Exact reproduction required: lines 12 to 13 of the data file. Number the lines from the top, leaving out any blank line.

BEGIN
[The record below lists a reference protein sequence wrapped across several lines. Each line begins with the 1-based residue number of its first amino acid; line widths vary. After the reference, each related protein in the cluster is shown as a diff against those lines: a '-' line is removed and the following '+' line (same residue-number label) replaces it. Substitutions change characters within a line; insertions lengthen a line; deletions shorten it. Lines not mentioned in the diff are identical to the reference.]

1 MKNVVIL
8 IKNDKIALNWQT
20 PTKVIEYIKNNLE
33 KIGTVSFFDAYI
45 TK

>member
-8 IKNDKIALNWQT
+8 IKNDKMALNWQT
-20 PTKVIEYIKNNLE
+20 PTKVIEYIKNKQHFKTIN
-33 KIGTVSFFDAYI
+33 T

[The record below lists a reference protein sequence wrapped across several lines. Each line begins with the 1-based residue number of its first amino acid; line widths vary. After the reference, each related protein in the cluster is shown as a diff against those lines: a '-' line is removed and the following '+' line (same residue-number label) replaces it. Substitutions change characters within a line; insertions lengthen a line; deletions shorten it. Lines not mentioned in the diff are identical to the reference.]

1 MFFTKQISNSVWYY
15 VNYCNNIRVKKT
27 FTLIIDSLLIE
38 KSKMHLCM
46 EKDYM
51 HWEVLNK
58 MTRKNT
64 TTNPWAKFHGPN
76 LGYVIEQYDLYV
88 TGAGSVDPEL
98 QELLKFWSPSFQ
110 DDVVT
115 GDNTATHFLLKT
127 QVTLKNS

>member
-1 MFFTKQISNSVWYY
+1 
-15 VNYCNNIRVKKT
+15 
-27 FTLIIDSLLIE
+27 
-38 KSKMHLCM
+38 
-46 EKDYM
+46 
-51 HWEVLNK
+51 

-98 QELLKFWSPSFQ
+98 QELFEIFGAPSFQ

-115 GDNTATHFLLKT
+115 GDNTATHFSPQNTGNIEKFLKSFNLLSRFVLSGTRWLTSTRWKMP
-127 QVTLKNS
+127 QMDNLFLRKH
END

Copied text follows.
-33 KIGTVSFFDAYI
+33 T